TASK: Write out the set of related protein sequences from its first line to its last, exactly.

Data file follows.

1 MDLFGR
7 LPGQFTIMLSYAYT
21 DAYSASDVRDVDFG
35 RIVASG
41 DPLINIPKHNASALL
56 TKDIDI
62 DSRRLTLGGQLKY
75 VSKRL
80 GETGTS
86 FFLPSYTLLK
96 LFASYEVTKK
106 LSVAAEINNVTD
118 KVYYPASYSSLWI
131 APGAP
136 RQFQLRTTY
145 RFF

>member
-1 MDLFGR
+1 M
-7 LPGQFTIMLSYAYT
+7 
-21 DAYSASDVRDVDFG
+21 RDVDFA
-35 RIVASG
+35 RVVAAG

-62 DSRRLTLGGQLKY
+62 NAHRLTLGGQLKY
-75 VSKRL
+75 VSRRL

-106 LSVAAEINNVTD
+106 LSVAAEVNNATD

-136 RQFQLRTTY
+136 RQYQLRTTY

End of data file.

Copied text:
1 MDLFGR
7 LPGQFTIMLSYAYT
21 DAYSASDVRDVDFG
35 RIVASG
41 DPLINIPKHNASALL
56 TKDIDI
62 DSRRLTLGGQLKY
75 VSKRL
80 GETGTS
86 FFLPSYTLLK
96 LFASYEVTKK
106 LSVAAEINNVTD
118 KVYYPASYSSLWI
131 APGAP
136 RQFQLRTTY
145 RFF

>member
-1 MDLFGR
+1 M
-7 LPGQFTIMLSYAYT
+7 
-21 DAYSASDVRDVDFG
+21 RDVDFA
-35 RIVASG
+35 RVVAAG

-62 DSRRLTLGGQLKY
+62 NAHRLTLGGQLKY
-75 VSKRL
+75 VSRRL

-106 LSVAAEINNVTD
+106 LSVAAEVNNATD

-136 RQFQLRTTY
+136 RQYQLRTTY